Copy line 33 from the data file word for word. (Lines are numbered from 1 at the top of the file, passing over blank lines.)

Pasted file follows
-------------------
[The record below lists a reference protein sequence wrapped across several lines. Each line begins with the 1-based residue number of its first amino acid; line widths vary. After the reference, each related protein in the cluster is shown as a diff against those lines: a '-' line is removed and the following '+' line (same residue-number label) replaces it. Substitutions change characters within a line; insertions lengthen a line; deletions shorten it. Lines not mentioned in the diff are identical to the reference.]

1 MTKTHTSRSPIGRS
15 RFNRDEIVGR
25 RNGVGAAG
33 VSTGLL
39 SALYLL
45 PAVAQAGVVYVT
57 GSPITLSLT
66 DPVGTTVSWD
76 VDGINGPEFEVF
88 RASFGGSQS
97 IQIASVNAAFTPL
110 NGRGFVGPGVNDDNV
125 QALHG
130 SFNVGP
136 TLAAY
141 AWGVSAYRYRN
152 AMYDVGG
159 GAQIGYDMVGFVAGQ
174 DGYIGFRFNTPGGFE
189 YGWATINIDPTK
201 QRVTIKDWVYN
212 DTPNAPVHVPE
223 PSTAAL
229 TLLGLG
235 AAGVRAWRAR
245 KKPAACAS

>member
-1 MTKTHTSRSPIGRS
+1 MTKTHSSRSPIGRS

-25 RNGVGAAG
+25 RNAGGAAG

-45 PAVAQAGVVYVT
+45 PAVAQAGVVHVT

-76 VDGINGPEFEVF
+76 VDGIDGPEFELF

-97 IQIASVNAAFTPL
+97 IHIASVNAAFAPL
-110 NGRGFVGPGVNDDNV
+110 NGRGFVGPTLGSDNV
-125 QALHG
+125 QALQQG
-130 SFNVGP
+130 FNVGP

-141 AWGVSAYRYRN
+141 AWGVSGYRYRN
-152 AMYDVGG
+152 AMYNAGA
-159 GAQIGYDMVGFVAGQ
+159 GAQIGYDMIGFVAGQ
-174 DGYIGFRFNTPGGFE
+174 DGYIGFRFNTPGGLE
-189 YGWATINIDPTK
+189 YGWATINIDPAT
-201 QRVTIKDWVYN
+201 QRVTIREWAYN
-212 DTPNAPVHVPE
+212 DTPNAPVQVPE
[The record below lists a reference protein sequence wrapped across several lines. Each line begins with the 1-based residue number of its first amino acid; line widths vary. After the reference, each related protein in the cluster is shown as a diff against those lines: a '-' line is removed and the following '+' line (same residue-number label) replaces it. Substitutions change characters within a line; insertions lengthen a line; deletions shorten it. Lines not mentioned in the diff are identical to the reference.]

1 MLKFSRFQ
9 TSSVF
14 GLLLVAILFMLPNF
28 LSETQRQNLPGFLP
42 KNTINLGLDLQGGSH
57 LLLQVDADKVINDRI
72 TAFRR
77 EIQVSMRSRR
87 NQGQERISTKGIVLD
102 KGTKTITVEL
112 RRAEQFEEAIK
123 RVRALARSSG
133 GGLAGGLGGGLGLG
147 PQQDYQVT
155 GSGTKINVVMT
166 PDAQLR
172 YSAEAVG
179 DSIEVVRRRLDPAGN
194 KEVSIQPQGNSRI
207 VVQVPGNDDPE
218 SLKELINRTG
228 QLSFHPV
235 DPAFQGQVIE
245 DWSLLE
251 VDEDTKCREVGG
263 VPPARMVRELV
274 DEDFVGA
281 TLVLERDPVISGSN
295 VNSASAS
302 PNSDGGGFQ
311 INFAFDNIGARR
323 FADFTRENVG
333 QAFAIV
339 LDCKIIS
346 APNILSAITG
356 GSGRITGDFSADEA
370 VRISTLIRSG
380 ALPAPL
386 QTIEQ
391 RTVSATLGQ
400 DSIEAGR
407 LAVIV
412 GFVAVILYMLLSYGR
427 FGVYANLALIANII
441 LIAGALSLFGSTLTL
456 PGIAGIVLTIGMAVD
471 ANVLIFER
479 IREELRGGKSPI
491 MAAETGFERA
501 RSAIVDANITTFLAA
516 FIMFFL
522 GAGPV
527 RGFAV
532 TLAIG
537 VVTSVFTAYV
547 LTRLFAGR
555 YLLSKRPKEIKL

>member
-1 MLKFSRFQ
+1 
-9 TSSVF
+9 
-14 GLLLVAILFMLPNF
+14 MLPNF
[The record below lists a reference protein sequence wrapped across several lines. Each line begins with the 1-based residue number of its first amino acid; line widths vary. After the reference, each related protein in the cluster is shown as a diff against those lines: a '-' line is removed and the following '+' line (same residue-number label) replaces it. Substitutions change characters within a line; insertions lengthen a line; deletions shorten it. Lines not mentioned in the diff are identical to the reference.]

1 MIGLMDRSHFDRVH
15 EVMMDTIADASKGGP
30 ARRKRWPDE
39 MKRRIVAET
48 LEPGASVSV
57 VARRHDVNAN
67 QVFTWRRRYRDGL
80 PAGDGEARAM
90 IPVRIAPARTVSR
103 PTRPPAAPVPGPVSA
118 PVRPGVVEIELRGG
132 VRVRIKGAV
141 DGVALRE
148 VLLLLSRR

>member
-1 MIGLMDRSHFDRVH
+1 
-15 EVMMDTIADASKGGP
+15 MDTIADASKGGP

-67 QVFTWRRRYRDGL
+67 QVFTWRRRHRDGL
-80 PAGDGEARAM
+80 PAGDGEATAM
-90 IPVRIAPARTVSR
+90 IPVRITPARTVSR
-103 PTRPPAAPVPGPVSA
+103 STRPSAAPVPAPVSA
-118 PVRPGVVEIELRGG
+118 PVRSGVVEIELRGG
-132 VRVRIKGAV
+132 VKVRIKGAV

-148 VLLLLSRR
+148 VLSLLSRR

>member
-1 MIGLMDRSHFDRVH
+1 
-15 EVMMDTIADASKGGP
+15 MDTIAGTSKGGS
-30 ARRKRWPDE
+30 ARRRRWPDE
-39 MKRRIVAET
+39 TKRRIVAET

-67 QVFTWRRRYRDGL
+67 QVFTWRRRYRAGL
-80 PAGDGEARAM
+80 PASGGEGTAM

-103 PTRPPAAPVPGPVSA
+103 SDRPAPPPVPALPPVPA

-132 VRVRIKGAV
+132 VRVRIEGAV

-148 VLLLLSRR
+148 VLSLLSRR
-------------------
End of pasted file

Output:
-45 PAVAQAGVVYVT